My book, Theatre and Testimony in Shakespeare’s England: A Culture of Mediation, has just been published by Cambridge University Press in the UK; by January, it will be out in the US and Canada as well. CUP have made some excerpts available on their [...]
Larry Cebula, a historian at Eastern Washington University who blogs at Northwest History, is telling keen undergrads they should not go to grad school, because they won’t get a job anyway: “The reason you are not going to be a professor is because that job is going away, and yet doctoral programs continue [...]
As I argued in a post last week, academic Shakespeareans need to confront those who make it their mission to convince the public that Shakespeare didn’t write the plays Shakespeare wrote. We can’t afford to ignore these claims, lest we appear scared, indifferent, or silently consenting. But unlike some of my colleagues, I think [...]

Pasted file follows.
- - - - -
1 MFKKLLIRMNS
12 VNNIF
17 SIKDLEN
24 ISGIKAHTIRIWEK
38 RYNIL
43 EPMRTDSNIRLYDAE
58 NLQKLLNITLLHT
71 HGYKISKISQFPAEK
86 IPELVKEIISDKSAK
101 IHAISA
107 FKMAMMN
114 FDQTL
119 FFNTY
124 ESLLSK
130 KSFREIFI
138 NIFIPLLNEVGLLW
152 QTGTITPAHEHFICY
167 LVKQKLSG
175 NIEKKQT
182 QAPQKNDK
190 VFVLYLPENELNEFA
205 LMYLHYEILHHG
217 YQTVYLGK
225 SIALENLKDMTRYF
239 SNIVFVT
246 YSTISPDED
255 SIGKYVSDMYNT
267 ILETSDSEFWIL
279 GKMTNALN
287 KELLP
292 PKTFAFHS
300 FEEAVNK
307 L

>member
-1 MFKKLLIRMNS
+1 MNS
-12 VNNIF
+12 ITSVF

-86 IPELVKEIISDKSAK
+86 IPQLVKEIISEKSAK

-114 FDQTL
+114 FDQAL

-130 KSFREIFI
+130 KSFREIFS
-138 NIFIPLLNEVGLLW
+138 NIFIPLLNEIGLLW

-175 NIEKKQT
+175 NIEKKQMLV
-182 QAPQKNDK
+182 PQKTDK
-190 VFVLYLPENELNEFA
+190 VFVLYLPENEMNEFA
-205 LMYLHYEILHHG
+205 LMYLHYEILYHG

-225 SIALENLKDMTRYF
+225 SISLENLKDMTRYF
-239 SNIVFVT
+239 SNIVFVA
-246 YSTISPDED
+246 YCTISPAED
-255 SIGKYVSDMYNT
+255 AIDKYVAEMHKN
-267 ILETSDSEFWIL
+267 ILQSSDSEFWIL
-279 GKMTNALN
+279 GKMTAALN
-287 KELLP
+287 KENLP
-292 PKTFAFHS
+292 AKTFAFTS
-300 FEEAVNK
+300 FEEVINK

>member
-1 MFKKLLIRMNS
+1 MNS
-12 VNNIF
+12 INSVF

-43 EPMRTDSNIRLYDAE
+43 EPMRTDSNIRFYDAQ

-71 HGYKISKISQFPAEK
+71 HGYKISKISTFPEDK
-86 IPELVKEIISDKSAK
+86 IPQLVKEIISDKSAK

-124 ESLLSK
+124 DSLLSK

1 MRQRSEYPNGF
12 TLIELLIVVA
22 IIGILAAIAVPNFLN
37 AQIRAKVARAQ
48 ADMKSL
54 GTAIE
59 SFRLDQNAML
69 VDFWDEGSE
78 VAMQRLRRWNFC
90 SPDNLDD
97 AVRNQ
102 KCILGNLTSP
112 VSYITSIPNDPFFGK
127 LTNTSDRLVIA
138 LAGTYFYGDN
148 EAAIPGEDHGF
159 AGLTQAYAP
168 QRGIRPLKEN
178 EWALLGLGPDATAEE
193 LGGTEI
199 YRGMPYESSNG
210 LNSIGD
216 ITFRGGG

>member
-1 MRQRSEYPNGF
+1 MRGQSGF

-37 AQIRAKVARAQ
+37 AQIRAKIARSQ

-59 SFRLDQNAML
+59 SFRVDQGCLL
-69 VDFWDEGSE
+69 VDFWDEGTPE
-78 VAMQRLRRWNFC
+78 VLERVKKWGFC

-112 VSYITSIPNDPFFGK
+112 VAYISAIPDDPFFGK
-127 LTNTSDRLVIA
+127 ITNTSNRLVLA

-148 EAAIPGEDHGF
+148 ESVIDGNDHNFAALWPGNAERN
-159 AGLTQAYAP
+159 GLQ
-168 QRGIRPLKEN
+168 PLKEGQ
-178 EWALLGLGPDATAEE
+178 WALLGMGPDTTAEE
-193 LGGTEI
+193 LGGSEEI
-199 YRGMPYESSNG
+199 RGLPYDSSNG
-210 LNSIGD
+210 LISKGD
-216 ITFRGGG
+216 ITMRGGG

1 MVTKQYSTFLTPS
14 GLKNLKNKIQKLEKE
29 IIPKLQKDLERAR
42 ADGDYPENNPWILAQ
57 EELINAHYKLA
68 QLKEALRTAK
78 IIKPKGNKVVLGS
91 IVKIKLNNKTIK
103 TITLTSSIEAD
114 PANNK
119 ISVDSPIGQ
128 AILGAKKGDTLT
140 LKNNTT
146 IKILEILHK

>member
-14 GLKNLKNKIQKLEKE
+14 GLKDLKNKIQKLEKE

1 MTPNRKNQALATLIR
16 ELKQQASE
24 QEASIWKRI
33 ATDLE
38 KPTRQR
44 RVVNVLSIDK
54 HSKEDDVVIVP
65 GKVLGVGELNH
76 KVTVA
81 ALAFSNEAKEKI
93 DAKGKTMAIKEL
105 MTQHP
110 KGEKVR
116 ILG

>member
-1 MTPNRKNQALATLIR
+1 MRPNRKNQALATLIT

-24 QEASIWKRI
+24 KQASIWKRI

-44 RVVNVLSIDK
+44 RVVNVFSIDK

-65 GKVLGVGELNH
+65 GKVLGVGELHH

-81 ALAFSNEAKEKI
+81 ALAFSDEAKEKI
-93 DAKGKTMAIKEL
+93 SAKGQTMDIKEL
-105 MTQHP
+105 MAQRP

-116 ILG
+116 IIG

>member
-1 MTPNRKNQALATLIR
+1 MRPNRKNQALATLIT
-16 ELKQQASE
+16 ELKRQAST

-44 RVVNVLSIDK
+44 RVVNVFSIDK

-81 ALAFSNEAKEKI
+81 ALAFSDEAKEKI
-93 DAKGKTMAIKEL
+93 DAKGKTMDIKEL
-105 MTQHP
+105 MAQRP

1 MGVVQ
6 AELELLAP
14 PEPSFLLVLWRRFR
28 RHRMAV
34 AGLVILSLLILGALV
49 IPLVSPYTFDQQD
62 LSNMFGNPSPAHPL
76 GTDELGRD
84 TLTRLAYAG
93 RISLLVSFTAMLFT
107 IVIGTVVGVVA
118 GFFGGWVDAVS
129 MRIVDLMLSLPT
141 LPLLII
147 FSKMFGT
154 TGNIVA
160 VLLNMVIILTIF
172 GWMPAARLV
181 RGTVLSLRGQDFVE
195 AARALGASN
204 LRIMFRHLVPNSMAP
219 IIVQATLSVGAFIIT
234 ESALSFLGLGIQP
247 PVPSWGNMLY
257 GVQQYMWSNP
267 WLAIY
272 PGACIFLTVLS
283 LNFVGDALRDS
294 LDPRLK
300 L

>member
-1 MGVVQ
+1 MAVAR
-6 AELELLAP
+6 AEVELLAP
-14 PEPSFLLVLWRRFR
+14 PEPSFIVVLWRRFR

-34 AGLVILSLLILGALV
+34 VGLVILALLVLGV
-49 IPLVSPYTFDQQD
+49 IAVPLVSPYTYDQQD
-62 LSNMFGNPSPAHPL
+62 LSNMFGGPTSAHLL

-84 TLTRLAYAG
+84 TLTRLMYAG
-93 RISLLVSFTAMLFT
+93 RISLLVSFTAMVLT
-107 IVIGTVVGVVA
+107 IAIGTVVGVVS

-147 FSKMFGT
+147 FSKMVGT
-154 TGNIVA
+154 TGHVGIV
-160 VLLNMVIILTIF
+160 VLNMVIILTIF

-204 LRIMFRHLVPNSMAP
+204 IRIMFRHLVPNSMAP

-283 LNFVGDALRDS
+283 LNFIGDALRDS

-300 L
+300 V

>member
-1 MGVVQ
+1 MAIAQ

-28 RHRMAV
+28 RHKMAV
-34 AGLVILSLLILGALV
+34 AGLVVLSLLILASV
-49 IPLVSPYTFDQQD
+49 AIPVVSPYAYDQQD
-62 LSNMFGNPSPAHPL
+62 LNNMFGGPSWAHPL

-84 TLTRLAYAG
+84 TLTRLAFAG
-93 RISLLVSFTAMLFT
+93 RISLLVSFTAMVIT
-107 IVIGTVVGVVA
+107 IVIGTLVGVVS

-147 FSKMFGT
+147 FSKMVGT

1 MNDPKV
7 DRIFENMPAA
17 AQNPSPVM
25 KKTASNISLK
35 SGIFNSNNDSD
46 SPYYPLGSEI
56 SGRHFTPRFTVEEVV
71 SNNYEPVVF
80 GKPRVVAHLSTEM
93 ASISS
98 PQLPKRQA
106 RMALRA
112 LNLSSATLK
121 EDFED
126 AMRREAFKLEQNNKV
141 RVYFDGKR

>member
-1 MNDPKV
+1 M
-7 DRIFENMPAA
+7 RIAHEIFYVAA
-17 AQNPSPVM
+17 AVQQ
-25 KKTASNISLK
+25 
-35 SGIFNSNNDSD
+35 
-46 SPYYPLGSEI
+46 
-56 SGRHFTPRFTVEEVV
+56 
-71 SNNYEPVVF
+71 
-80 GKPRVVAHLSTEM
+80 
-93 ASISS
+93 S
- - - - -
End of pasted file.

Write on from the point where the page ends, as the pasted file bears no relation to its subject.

This is a post-script of sorts to my review of Stephen Marche’s How Shakespeare Changed Everything. Go read that post if you haven’t yet.
Two days ago, I gave voice to my increasing frustration with Marche’s book. Like so:
Yesterday, as I was working on my review, I received an email response [...]
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